The regulator does ground back to the battery through the loom to one of the ring terminals. Cleaning and treating the rings and terminals is a good idea, as is adding a ground from the regulator case to the engine or timing cover.

Also, it occurs to me to suggest conditioning the battery with an approved charger and method (assuming it is an Odyssey PC545) rather than expecting our charging system to bring a needy battery up though that pitiful little fuse.

The problem is this wire has too much resistance, it has to carry the same 30+ Amps peak current as the Red positive wire from the battery back through the regulator to the other end of the stator winding.

The Red positive wire can afford a few Volts drop, the Voltage regulator takes care of that but the Black Negative cannot afford any Voltage drop, half a Volt there is taken directly from the battery Voltage Reference.

Remember the voltage regulator is hanging on a bracket that's not even grounded properly, just accidentally grounded where the paint scrubbed off. A short wire from the regulator case to a timing cover screw is like a massive cable through the mass of the engine/gearbox to the fat battery ground.

It's only the earlier Ducati Energia regulators that need grounding, the later bikes have a direct connected regulator as shown, item (22)

2004_V11_Sport_Catalytic.gif

 

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Thanks for all this, I’m still a bit in the dark to be honest. 
it might be only a coincidence, but I don’t really get why painting the engine casing and a few other bits would suddenly trigger the fuse to melt. Twice.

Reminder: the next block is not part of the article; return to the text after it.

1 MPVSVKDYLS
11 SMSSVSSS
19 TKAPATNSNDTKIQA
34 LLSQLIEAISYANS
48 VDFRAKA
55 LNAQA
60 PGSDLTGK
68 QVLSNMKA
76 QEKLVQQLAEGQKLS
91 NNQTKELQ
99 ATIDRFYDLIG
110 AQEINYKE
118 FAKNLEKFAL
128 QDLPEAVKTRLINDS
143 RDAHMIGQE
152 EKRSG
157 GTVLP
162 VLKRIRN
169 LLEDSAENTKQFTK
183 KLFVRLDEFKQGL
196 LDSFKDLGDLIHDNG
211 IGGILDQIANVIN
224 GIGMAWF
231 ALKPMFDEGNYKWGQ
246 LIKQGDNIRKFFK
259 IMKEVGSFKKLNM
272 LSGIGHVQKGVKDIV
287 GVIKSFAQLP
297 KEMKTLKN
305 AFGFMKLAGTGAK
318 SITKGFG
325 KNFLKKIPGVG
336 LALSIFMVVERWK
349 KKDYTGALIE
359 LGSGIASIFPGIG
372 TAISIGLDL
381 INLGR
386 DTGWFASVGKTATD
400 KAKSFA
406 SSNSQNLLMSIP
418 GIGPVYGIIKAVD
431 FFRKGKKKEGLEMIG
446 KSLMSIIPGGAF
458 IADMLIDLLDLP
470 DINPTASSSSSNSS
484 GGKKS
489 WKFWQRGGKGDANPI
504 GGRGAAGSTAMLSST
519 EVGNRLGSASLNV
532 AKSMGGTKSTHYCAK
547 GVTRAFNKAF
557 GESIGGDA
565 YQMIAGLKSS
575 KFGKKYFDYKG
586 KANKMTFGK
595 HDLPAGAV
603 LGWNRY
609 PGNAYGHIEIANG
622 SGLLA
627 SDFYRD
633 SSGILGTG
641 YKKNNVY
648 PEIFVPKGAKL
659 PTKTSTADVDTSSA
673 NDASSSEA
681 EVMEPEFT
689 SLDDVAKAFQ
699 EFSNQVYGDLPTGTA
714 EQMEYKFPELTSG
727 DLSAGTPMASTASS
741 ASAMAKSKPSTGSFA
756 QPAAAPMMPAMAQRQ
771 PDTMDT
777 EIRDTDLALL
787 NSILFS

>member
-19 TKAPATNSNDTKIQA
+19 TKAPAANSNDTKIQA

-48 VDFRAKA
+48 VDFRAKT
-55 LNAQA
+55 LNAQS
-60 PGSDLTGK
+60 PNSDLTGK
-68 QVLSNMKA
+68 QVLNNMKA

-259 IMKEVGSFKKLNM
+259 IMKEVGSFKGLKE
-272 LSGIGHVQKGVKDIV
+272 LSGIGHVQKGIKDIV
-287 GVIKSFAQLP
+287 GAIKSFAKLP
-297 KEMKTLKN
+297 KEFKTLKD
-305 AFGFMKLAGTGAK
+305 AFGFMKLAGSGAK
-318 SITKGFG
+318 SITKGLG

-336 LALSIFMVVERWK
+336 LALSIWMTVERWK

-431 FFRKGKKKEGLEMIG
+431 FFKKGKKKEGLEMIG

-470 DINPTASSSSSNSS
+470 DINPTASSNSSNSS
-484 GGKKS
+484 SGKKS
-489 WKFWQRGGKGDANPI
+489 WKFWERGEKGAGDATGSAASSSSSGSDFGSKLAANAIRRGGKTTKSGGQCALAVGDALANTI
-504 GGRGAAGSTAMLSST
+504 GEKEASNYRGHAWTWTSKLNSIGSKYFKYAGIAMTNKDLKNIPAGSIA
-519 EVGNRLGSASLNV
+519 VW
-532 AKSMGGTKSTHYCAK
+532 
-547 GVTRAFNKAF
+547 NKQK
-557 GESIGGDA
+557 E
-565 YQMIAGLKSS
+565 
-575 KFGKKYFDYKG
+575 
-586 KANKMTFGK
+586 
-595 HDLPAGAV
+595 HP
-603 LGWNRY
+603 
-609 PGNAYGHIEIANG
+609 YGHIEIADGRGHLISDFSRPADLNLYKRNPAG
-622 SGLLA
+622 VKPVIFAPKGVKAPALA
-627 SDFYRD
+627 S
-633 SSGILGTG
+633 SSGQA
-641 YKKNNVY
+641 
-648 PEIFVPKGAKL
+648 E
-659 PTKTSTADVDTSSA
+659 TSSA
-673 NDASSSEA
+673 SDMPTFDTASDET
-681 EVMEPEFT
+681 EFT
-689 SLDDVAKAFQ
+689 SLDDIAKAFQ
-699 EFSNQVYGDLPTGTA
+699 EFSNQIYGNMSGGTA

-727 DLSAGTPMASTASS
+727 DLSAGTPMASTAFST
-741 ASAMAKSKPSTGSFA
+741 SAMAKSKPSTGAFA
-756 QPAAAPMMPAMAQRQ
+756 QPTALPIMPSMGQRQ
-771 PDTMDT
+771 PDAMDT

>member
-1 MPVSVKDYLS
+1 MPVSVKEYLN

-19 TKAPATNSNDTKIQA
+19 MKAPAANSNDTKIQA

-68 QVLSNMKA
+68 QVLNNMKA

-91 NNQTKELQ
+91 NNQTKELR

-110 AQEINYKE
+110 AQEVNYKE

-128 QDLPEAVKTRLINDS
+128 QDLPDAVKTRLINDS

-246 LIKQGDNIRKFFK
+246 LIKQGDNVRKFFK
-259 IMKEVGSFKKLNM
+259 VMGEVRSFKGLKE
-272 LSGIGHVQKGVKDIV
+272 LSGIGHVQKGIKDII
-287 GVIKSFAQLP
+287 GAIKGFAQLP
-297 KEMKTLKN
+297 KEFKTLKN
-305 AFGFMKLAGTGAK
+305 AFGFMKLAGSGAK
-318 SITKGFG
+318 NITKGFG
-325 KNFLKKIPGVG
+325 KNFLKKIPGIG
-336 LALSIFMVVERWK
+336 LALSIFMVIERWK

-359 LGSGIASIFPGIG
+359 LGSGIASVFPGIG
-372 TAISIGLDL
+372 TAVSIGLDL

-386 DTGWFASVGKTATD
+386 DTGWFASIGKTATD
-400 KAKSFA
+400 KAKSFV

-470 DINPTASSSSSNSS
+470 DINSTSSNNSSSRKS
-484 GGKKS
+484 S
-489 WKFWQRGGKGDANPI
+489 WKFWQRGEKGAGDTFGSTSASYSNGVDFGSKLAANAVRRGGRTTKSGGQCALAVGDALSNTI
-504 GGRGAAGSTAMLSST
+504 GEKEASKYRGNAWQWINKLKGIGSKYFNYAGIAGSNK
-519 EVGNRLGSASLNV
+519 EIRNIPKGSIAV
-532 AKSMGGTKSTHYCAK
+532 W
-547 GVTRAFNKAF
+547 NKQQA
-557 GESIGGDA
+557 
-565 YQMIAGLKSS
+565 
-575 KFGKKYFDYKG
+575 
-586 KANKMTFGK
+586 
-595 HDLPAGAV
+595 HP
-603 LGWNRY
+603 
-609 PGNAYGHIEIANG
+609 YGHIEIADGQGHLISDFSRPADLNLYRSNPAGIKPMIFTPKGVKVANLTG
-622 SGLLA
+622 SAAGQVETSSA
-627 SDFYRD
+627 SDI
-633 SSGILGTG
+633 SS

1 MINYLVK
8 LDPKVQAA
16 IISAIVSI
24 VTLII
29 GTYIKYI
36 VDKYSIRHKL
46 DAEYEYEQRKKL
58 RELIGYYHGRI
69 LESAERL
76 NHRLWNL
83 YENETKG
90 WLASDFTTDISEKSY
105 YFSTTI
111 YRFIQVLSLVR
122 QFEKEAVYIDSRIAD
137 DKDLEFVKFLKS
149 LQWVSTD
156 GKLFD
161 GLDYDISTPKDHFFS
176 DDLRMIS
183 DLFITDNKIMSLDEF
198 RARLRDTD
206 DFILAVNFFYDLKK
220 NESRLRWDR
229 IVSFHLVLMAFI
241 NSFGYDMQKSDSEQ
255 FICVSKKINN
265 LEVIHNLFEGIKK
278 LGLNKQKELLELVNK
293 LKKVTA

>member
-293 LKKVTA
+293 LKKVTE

the fuse holder is now damaged beyond repair where the 30a fuse is held so I’ll have to separate the 30a fuse away from the original holder. I like the CB idea, but probably won’t be able to get hold of one.
(I fly 787s, and we don’t even have access to them in the cockpit anymore!)

I thought maybe I’d find a damaged or disconnected wire somewhere due to my clumsiness, but nothing obvious so far.

may be time to call in a professional.....

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No , now is the time to check , clean and make all ground connections PERFECT . Grease , shakeproof washers , the works . IDK if this is the culprit , but it is a place to start .  With the terminals done , you need to trim back to good wire and install a new device .

What do you have access to ? The CB is the premium way to go ! 

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+1 on gstallons advice, no matter what direction you go with this.  Seems if you have to replace the fuse connectors anyway, the CB is the way to go. The 30 amp Tyco looks available:

https://www.aircraftspruce.com/catalog/elpages/pbcircuitbrkr.php

I still wonder if the Tenni's battery had gone rather flat over a long time and the charging system had to way overheat those tiny fuse connections to bring it up, along with the various connecting points having gotten corrosive. In other words, that there is nothing actually broken, pinched, shorted or really "wrong" after the reassembly.